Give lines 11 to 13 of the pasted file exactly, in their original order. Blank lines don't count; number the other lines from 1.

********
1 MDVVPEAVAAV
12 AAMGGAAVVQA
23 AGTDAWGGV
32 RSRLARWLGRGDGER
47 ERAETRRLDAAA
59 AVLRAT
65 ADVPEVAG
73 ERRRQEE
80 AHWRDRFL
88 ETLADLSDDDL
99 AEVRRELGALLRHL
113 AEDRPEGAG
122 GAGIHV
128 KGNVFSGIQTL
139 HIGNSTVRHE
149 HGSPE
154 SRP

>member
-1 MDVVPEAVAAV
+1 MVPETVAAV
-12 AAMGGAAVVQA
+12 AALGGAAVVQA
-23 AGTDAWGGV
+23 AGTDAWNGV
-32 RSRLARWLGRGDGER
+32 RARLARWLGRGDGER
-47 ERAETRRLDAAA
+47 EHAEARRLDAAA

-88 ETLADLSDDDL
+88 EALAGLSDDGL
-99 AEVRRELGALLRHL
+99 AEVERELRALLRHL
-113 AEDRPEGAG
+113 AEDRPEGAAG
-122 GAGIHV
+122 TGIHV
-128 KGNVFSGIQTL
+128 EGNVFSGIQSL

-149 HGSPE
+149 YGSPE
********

99 AEVRRELGALLRHL
113 AEDRPEGAG
122 GAGIHV